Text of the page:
GRAPHIC VIDEO: Gang member fatally shot in Utah courtroom

Siale Angilau, a 25-year-old member of the Tongan Crip gang, was shot and killed while charging a witness in his trial.

Authorities in Salt Lake City on Monday released federal courtroom images of 2014, which shows a U. S. marshal by firing four fatal shots as a suspect armed with a pen charged shackeled witness.

The video shows defendant Siale Angilau, a 25-year-old member of the Tongan Crip gang, rising casually from his chair next to his lawyer during the testimony. He’s got a lawyer’s pen.

For all of the agents could react, Angilau sprints in the direction of the witness and jumps on the standard, the handling of the pen with his right arm held.

The witness jumps back as Angilau falls feet-first over the front of the witness stand. The courtroom appeared in disarray during the 24-seconds video, and a U. S. marshal, identified as “Jane Doe,” fired four shots at Angilau.

A woman cries out in horror while other law enforcement officials in a suit to walk in the direction of the witness stand. Angilau’s lawyer jumps under a desk; officers of justice are in a state of shock.

“The drop of the pen. Drop the pen from your hand,” shouts an officer standing over Angilau.

“Vice-Jane Doe” fired four shots at Angilau, the killing of the man, reported, citing court documents.

As U. S. District Judge Tena Campbell is escorted out of the courtroom, someone call 911 at the end of the released video.

Siale Angilau

U. S. District Judge John Dowdell fired Angilau the family of the wrongful death suit Friday with the entry of the video as evidence that the U. S. marshal acted reasonably. The family claimed Angilau was armed only with a pen and the four shots were too high.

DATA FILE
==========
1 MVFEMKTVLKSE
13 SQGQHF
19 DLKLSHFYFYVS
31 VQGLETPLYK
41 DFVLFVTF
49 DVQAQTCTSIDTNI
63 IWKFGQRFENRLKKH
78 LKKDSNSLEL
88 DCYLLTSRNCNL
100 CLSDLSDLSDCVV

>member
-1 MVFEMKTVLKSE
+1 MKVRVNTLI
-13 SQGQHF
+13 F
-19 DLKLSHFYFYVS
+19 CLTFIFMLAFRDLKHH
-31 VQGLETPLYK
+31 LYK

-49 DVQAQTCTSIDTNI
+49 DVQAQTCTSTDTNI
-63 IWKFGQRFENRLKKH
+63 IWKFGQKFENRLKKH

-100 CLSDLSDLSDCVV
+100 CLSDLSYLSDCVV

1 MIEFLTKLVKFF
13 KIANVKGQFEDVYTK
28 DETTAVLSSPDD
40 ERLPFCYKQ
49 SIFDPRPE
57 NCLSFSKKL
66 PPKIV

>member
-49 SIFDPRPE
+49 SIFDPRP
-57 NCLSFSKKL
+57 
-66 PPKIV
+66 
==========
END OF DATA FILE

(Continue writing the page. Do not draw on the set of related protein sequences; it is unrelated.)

The video was released after a media coalition-including The Associated Press argued it was a public registry in a major police-use-of-force case.

The U. S. marshal was acquitted of a crime shortly after the shooting.

The Ministry of Justice wanted the video kept under the seal of the concerns can lead to retaliatory killing and senseless violence. Faces of the judge, the lawyers and the judges are blurry. The agency does not immediately respond to a phone call and email requesting comment.

The Angilau family lawyer, Bob Skyes, did not immediately respond to a phone call and email requesting comment Monday. He has previously said: after seeing the video, that the marshal “in a panic” when other methods are used to topics Angilau.

Angilau was one of 17 people named in a 2010 indictment accusing Tongan Crip members of assault, conspiracy, theft, and weapons to pick up. He was the last defendant in the case to stand trial, with the last defendants to be sentenced to 10 to 30 years in prison.

A mistrial was declared after the shooting.

The media coalition including the AP, fought for several years with the government lawyers to have the video released to the public, with the argument that the shooting of the questions about the police use of violence and the maintenance of the principle of open courts.

Ministry of Justice, lawyers said that the media organizations wanted the video to “sell newspapers.”

The Associated Press contributed to this report

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